How to treat Ewing’s Sarcoma, the bone cancer that affects young people

How to treat Ewing’s Sarcoma, the bone cancer that affects young people

Among the reasons why we can thank social media is that of giving visibility to rare diseases that affect the very young. Like Leah Smith, a girl who became famous on Tik Tok and unfortunately passed away a few days ago at just 22 years old. Leah had Ewing Sarcoma, a rare, non-hereditary genetic disease that causes tumors to develop in the bone or adjacent soft tissue. In the vast majority of cases, the genetic alteration concerns the EWSR1 and FLI1 genes, on chromosomes 11 and 22, which fuse and give rise to an abnormal protein which leads to the uncontrolled proliferation of the cells in which this fusion occurred. Around 600 new cases of this cancer are diagnosed in the European Union every year, with 85% of cases occurring around the age of 15.

Ewing’s sarcoma mainly affects the femur and tibia, but it can also occur in other areas and can then spread to the bone marrow and soft tissues such as the lungs (in the metastatic phase). Pain and swelling are the most common symptoms, and weakening of the bones can lead to fractures. A complex, difficult and still not fully understood disease, but increasingly treatable especially thanks to advances in molecular biology: “The diagnosis occurs via X-ray radiography and magnetic resonance imaging, which allow us to understand how widespread the tumor is, and is confirmed through biopsy and subsequent molecular analysis – explains Emanuela Palmerini, oncologist at the IRCCS Istituto Ortopedico Rizzoli in Bologna – In the last ten years, thanks to new whole genome sequencing techniques, it has in fact been possible to discover other genetic anomalies, in addition to the more classic and frequent translocation between genome 11 and 22, to identify Ewing’s sarcoma”. This is why, in case of suspicion, it is important to contact a highly specialized center in pediatric oncohaematology.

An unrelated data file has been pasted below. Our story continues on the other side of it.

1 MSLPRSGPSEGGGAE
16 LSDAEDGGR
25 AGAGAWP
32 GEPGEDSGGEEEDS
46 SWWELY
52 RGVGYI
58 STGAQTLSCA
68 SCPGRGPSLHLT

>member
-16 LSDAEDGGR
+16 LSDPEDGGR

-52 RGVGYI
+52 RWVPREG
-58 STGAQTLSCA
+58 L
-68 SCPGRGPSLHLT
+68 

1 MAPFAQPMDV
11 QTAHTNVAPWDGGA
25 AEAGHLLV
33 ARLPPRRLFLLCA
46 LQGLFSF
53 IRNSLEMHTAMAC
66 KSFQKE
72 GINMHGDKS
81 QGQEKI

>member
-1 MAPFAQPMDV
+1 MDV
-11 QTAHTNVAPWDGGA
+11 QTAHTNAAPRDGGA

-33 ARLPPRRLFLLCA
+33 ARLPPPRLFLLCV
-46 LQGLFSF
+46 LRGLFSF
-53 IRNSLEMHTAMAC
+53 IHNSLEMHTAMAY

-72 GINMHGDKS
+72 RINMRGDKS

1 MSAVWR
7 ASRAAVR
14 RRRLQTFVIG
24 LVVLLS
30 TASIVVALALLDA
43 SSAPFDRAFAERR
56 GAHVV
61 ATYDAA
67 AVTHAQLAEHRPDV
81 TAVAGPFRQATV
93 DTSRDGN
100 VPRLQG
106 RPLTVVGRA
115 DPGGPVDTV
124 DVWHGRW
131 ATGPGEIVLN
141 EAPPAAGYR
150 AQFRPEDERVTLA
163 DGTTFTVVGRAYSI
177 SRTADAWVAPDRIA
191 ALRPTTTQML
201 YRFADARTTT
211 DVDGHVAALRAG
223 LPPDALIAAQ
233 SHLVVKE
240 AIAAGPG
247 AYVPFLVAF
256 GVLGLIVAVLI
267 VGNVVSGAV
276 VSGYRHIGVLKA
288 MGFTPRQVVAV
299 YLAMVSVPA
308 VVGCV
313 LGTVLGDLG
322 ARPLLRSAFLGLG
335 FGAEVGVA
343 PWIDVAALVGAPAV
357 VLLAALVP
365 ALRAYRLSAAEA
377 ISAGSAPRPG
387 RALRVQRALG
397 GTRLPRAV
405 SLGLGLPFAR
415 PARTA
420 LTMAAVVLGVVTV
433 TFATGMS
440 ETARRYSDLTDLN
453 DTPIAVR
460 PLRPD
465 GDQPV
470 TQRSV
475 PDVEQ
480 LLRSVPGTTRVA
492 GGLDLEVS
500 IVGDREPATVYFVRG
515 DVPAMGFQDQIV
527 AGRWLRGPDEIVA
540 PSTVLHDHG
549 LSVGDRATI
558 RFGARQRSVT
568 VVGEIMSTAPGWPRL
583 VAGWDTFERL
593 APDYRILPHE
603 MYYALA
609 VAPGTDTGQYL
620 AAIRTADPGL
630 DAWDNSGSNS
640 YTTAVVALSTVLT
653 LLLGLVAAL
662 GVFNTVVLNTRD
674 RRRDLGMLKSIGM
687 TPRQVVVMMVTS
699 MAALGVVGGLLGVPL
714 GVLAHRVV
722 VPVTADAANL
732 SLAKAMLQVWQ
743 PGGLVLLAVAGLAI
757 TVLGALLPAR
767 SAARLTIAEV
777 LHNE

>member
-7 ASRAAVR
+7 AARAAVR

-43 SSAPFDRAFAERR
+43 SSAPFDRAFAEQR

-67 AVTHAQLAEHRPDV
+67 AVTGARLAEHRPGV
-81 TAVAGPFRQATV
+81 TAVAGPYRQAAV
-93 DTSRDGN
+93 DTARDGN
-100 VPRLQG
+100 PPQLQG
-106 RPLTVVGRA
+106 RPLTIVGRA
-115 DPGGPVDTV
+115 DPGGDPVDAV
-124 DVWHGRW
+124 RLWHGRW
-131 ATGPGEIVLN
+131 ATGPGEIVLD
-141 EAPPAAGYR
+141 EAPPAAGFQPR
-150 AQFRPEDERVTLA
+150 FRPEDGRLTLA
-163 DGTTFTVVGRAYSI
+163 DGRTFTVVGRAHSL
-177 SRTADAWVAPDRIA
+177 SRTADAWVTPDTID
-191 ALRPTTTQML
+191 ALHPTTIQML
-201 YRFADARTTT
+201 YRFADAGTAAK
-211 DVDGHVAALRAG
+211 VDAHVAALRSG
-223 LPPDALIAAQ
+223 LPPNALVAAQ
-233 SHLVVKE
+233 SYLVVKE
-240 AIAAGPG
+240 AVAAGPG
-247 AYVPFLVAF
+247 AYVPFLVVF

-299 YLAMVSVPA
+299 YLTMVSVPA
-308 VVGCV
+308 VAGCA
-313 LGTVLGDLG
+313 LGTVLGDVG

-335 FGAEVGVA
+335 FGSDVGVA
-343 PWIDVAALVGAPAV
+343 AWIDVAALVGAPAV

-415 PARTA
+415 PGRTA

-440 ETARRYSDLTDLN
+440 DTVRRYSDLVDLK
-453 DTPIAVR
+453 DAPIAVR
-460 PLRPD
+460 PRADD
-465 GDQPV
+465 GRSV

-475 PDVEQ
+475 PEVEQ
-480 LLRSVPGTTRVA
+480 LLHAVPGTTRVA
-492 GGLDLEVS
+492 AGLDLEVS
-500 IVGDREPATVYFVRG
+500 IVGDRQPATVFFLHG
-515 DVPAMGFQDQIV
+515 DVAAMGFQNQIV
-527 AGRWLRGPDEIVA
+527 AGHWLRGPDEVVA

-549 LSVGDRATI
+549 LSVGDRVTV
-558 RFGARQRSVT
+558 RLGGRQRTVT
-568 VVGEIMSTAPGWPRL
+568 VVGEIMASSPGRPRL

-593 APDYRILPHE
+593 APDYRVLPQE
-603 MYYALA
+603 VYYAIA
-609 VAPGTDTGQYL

The treatment path includes different phases: the first is called ‘induction’, followed by surgery or radiotherapy, or both. Finally, there is a consolidation phase and then, possibly, a maintenance phase.”The induction phase involves nine cycles every two weeks of a combination of chemotherapeutics: vincristine, cyclophosphamide, doxorubicin in addition to ifosfamide, etoposide – specifies the expert -. Subsequently, the response is evaluated at a histological level and a decision is made on how to proceed. In some cases, in fact, patients do not respond to this combination and we try the administration of other drugs, busulfan and melphalan which are highly cytotoxic and therefore are associated with an autologous transplant of peripheral blood stem cells”.

In Ewing Sarcoma, surgery, chemotherapy and radiotherapy are very effective. And it is precisely a multidisciplinary approach that has allowed us to achieve high probabilities of success. “Today we can carry out 3D reconstruction operations of the pelvis with computer-assisted techniques – underlines Palmerini – and in some complex cases we can use proton therapy, a particular type of radiotherapy that uses protons instead of X-rays. The improvement of each individual discipline has contributed to improving survival”.

The first distinction to make for prognosis is staging, or how the pathology presents itself at the beginning. In the most frequent case, the disease is localized at diagnosis, but metastases are present in 20% of patients. “In the localized form, thanks to current treatments, 5-year survival is now 80-85%”, says Palmerini.

The precision treatments to come

But research continues: studies are currently underway to evaluate the combination of standard treatment with inhibitors of cyclin-dependent kinases (CDK4/6), therefore targeted drugs (also called biologics), already used in other tumors. Furthermore, a clinical trial was proposed in 2021 to evaluate the effectiveness of an inhibitor of the “defective” EWS-FLI1 protein produced by the translocation. “The real innovation is the growing collaboration between research, through the Euro Ewing consortium, pharmaceutical companies, regulatory institutes such as EMA and FDA and, above all, patient associations – concludes Palmerini – The patient must always be at the centre: first during and after treatments”.

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